Q: How long should a backup drive be expected to last? Mine is four years old. I haven’t had any problems, but I would hate to lose all my good work.
Barbara Aslakson, ST. Louis Park
A: How long a backup drive will last depends on whether it’s a hard drive or a flash drive, and how much you use it.
Hard drive failure is caused by wear and tear on its mechanical moving parts. In general, hard drives that are used regularly tend to fail in three to five years. (Most external hard drives sold to consumers have two- or three-year warranties. See tinyurl.com/3vfsxu6.) But a backup drive that is used once every two weeks might last much longer.
Signs of an impending hard drive failure include clicking or grinding noises. If you hear them, shut down the computer right away to minimize data loss.
Flash drives, which don’t have moving parts, can wear out as a result of the flow of electricity through them, reportedly after 100,000 writing or erasing actions. Some experts believe this can take more than 20 years of regular use. Flash drives can also lose their data by sitting idle for about 10 years, because the tiny electrical charges that represent data eventually dissipate. But don’t put too much stock in those long lifetimes. Remember that lower-capacity flash drives are inexpensive devices, and they are not immune to manufacturing flaws.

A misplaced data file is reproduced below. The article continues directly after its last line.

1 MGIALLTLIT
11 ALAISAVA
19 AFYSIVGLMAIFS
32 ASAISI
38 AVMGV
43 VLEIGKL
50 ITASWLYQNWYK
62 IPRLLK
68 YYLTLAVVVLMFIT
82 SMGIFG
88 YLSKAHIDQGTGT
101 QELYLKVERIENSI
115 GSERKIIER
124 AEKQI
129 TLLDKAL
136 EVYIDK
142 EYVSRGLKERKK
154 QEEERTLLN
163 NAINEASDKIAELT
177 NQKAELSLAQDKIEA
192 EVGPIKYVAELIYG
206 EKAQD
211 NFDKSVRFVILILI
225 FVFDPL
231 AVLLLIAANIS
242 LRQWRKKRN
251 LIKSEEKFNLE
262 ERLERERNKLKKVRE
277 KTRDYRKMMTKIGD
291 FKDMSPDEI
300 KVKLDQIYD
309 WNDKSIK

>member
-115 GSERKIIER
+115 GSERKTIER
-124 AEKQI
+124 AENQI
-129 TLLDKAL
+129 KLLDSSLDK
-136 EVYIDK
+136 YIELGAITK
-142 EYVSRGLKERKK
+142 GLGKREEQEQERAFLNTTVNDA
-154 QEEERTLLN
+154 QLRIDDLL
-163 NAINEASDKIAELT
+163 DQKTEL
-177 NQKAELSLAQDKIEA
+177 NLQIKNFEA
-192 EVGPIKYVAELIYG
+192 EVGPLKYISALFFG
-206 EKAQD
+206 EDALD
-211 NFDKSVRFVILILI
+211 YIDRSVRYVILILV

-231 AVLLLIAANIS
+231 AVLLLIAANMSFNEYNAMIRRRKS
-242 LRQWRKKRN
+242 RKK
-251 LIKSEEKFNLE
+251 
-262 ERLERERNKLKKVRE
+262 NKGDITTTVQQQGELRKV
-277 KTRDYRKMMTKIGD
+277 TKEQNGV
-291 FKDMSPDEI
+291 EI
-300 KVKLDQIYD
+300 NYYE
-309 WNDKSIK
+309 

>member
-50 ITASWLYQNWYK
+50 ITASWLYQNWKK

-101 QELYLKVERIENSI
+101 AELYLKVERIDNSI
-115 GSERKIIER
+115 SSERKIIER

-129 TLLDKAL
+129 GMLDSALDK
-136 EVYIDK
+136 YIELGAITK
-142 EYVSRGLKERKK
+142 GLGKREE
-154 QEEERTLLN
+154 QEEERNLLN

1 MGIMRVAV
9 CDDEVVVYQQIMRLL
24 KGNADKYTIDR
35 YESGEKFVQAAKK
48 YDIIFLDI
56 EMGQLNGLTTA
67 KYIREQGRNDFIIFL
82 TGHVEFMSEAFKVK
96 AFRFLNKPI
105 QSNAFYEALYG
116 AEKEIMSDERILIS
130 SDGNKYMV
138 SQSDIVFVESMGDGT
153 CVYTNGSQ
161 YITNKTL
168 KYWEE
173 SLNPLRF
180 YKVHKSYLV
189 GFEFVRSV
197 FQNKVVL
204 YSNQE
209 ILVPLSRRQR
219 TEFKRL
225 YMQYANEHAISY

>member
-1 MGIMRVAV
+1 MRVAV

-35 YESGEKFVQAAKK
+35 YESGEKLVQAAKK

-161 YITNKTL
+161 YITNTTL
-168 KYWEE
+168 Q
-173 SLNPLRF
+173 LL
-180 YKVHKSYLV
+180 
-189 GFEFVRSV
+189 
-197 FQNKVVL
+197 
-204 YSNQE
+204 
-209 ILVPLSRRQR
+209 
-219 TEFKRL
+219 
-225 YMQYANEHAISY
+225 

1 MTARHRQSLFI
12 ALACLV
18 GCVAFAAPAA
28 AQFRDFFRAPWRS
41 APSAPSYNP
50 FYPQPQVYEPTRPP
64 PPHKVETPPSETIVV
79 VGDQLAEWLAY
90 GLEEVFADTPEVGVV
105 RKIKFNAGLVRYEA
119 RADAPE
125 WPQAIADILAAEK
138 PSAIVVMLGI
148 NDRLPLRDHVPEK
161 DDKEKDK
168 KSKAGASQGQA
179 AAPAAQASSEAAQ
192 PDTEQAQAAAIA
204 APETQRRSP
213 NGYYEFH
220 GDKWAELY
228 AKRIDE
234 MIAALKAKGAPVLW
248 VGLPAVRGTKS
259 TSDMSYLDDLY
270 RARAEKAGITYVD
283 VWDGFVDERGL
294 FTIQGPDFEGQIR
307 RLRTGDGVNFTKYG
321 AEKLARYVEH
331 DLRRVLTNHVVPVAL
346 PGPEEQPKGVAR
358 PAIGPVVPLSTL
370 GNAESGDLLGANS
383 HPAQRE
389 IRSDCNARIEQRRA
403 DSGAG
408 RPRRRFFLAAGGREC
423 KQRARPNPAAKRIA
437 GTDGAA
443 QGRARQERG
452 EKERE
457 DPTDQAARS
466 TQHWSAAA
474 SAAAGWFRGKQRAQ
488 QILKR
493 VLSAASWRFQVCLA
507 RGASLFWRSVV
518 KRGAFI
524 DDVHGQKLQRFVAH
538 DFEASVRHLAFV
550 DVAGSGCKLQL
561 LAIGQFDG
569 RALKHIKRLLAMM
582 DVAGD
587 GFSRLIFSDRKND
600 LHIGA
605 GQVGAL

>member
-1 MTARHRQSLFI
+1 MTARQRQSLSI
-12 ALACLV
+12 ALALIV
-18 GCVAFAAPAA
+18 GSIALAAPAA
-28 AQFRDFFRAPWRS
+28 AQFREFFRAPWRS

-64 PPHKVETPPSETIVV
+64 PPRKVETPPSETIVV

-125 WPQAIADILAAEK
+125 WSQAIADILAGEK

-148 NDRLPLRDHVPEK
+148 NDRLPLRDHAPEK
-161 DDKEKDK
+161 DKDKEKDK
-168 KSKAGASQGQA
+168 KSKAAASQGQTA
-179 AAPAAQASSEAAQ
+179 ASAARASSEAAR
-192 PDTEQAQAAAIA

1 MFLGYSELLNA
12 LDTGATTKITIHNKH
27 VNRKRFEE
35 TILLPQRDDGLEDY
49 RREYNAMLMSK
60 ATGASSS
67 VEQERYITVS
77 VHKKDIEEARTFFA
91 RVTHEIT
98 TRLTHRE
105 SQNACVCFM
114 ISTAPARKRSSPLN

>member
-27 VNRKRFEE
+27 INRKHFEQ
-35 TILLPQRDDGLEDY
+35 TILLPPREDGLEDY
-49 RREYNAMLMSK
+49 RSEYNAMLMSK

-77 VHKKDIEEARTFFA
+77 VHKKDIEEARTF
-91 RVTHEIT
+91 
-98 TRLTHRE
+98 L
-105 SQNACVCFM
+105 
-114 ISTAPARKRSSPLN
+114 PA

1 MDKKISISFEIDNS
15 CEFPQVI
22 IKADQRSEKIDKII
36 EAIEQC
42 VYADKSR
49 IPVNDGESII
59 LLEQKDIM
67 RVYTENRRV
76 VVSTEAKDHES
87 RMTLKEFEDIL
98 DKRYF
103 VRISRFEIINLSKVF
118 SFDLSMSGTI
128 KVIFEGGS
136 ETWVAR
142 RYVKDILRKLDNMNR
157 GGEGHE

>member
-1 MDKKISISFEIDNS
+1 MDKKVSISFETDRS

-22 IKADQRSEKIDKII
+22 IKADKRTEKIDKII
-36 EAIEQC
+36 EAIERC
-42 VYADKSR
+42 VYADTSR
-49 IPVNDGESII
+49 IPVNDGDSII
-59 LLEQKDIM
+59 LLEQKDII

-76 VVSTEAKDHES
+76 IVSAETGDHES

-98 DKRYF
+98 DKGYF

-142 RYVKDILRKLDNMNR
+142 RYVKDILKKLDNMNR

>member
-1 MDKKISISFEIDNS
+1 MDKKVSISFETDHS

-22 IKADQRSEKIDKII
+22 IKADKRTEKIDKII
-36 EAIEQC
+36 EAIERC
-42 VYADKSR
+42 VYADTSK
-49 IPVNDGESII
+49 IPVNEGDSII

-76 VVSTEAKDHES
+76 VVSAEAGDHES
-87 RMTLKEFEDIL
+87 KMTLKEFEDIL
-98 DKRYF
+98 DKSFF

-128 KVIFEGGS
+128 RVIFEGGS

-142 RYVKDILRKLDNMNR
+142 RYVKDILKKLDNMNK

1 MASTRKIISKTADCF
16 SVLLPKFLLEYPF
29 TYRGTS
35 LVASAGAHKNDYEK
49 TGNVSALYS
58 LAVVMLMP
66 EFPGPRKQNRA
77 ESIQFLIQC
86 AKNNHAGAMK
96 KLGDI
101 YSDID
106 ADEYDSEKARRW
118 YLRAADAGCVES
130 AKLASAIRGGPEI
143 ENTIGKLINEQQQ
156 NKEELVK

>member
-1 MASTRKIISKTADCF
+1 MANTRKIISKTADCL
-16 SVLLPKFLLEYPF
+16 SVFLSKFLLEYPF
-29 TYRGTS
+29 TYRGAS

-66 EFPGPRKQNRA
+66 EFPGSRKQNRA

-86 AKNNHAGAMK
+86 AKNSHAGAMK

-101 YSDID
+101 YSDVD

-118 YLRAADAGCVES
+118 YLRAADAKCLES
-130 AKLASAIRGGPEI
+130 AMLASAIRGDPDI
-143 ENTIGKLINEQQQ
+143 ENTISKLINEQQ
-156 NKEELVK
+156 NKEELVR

Despite the reliability of backup drives, I always advise people to keep multiple copies of irreplaceable data, such as photographs. In addition to storing data on a backup drive, you may want to copy it to a second drive or to one of the free online storage services, such as Dropbox, Google Drive and Microsoft’s SkyDrive.
Also remember that you can effectively lose stored information unless you transfer it to newer storage media every few years. That way you protect yourself against future changes in data storage formats or computer connection ports (floppy disks and USB 1.0 ports already are history.)
Q: I tried to download the four free security programs listed in last week’s column to my iPad. But my Safari browser said that it cannot download them. So what should I use for security?
Pete Duelo, Golden Valley
A: It’s not Safari that won’t let you download the four security programs. It’s the iPad and its iOS operating system, which are incompatible with the Windows PC security programs I wrote about. If you were using Safari on a Windows PC, you would be allowed to download the security programs.
But don’t worry. So far, the Bizcoaching virus I wrote about is aimed at Windows PCs and won’t harm your iPad. Your biggest security risk is losing the iPad and all its data. For tips on securing your iPad from prying eyes, see tinyurl.com/mvgk6ub.
E-mail tech questions to steve.j.alexander@ gmail.com or write to Tech Q&A, 425 Portland Av. S., Minneapolis, MN 55488. Include name, city and telephone number.